The Institute for Functional Medicine grew out of the vision, energy, and dedication of Susan and Dr. Jeffrey Bland, whose company, HealthComm, provided the initial home for an educational effort to support the innovative approaches to clinical nutrition that were the drivers for their product line. These new approaches and new products reflected groundbreaking thinking about the uniqueness of individual biochemistry and heralded the onset of a movement away from one-size-fits-all medicine to personalized, systems-based medicine. Jeff’s instinct about what the evolving evidence base really meant for human health proved prescient, and eventually a name was required for this new way of thinking. Thus was born the term FUNCTIONAL MEDICINE.
In the early years, IFM’s annual symposium focused on bringing cutting-edge research to the attention of an eclectic audience of scientists, medical doctors, chiropractors, nutritionists, and other health professionals. There was a growing excitement about the new findings and an ardent desire to hear from experts whose original research opened up new vistas for thinking about health and disease.
The emerging science delved deep into physiology and biochemistry, moving way past the more simplistic one-disease–one-drug research that had been driving medical thinking since the mid-20th century. The nationwide movement to embrace complementary and alternative medicine added fuel to the fire, as clinicians of every discipline began to understand the underlying common pathways to disease as well as the individual expression of disease created by the unique, ongoing interactions among genetics, environment, and lifestyle that shape our lives.
Serving as President of The Institute for Functional Medicine from 1999 to 2013, David Scott Jones, MD, guided IFM in the clinical development of Functional Medicine. Under Dr. Jones’ guidance, IFM became a freestanding, independent, nonprofit, ACCME- accredited educational institute—a change that allowed the Institute to focus entirely on its educational mission, free of any commercial connections.
As the research base matured in Functional Systems Medicine, Dr. Jones developed IFM’s educational program team, which began to work on a framework for sorting and applying scientific findings in clinically relevant ways. The education team studied and articulated the common principles that categorized this new field of Functional Medicine, developing models for applying the evolving Functional Systems Medicine science.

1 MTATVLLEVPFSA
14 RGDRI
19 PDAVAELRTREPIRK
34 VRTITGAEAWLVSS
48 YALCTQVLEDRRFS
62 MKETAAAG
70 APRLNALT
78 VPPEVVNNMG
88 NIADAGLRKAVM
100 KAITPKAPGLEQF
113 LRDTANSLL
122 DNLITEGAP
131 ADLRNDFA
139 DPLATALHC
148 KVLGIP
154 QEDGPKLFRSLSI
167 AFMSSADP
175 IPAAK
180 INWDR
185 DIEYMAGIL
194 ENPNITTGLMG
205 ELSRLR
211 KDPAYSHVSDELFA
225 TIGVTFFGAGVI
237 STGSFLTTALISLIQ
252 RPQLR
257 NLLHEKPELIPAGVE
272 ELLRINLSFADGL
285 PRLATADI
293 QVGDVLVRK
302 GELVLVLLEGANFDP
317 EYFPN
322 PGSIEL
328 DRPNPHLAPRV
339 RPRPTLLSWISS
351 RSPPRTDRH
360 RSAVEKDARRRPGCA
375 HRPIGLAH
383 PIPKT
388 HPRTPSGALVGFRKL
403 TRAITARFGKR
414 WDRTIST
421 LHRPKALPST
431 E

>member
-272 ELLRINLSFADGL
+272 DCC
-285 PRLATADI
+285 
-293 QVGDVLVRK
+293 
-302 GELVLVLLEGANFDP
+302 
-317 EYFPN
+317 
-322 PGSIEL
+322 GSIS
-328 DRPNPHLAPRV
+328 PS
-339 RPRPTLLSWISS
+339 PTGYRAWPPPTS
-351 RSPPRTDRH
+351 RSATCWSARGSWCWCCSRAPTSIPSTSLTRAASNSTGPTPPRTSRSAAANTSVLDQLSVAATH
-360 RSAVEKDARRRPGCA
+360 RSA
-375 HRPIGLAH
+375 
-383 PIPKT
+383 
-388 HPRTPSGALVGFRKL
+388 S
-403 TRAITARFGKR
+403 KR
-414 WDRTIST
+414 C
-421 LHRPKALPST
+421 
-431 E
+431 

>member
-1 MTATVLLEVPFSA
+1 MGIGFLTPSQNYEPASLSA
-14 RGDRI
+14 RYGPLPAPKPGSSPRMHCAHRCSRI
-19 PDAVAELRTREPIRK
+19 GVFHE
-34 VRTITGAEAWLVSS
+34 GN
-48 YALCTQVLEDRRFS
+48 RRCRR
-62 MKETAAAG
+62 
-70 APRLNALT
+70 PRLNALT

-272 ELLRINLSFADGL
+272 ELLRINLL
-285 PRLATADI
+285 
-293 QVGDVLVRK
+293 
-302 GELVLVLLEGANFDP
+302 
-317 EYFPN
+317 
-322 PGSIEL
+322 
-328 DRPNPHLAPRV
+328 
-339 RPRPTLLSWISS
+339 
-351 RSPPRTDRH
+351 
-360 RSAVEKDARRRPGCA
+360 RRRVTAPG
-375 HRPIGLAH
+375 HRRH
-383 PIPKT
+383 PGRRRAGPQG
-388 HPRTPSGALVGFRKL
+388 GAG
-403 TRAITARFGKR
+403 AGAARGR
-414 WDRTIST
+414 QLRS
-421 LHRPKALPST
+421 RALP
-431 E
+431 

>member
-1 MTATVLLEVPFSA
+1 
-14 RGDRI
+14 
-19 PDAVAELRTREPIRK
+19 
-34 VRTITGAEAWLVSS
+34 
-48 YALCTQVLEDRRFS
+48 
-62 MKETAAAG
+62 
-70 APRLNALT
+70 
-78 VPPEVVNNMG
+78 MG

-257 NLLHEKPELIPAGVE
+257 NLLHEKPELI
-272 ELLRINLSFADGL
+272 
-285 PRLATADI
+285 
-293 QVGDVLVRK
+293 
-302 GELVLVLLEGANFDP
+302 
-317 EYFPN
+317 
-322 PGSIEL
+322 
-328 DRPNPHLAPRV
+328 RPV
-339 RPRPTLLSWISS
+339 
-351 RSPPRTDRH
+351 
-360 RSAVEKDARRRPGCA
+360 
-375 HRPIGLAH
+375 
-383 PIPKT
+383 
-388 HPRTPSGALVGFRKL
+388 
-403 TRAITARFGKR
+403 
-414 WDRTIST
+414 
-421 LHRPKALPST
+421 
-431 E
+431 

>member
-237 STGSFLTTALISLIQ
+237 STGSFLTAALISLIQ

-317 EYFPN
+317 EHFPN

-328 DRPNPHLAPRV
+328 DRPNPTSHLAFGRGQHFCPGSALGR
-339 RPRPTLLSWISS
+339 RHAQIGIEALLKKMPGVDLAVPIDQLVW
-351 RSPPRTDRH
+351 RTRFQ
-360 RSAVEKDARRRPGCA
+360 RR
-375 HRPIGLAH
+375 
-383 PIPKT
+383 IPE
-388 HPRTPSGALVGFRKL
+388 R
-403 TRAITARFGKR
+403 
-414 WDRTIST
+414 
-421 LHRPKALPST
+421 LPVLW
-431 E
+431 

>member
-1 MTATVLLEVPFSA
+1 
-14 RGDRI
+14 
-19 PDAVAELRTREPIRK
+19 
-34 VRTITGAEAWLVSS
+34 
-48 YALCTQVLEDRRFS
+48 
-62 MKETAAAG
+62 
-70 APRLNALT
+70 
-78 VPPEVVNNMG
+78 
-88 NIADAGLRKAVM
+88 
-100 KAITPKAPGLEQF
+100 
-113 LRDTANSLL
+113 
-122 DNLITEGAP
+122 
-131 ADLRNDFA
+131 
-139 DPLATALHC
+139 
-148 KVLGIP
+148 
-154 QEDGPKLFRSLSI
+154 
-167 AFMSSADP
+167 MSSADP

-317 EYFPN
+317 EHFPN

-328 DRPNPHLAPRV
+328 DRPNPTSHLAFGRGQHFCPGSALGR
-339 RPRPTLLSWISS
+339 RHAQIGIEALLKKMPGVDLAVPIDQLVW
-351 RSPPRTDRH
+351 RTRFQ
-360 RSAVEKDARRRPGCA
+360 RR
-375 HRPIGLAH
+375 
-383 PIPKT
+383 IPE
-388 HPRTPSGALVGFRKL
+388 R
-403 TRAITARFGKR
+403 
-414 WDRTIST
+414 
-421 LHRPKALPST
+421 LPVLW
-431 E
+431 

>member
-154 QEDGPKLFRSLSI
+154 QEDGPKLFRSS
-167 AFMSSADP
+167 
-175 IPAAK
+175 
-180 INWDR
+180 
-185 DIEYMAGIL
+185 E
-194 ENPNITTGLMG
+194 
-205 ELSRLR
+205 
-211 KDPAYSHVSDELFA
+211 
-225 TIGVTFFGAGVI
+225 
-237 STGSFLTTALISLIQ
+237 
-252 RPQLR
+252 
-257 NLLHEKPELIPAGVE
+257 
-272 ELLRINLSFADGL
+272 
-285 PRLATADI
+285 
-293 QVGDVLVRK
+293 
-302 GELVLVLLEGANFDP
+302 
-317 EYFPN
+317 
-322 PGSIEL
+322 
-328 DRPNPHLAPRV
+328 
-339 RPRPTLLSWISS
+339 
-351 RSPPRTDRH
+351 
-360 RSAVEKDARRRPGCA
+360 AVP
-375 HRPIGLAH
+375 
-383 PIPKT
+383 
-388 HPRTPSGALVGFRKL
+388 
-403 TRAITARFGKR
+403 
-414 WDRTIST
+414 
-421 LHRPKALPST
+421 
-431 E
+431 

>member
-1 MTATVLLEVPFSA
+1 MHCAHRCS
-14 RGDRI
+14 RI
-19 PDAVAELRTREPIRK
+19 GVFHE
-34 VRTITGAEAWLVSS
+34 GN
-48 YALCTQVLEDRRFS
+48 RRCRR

During this era, the Functional Medicine Matrix Model was born, including the core concepts of antecedents, triggers, and mediators; the integration of lifestyle into evaluation and treatment; and the central concept of an interconnected web binding all elements of body (physiology and biochemistry), mind, and spirit.
IFM attendees and members wanted more take-home practical clinical tools that would enable them to apply their Functional Medicine knowledge to greater benefit for their patients. As President, Dr. Jones facilitated the development of Applying Functional Medicine in Clinical Practice (AFMCP) and the Functional Medicine Matrix Model (FMMM). He was also Editor in Chief of the Textbook of Functional Medicine and facilitated the development of the IFM Functional Medicine Certification Program. During his tenure, the IFM Timeline and GOTOIT model for sequencing care became core tools in the IFM Functional Medicine Certification program.
Dr. Jones’ vision, leadership, perseverance, and attention to developing a clinical model that could be taught and practiced catalyzed a global movement that is transforming medical education and clinical practice for many thousands of clinicians, educators, students, and patients. In addition to a very long list of tangible contributions, Dr. Jones also urged that IFM bring a heart-centered focus not only to therapeutic partnerships between patients and clinicians but among the many interactions with staff, faculty, advisors, thought-leaders, collaborating partners, and even adversaries. We have all been blessed and deeply moved by his presence, wisdom, counsel, and loving kindness.
Today, IFM offers a sophisticated model for teaching and practicing Functional Medicine. In addition to the Matrix, both the Timeline and the GOTOIT model for sequencing care have become core tools in the teaching program. A Toolkit of more than 200 different tools for use in clinical practice is available to IFM members. In addition to the early programs of an annual symposium and AFMCP, the teaching program now encompasses six Advanced Practice Modules (APMs), a certification program, a growing portfolio of eLearning courses, and new courses on functional nutrition. The curriculum is deeply rooted in the scientific evidence base and adapts as needed to new and revised findings. As the evidence has matured and concepts have become clearer and better accepted, the need to train clinicians in new ways of thinking and practicing has soared.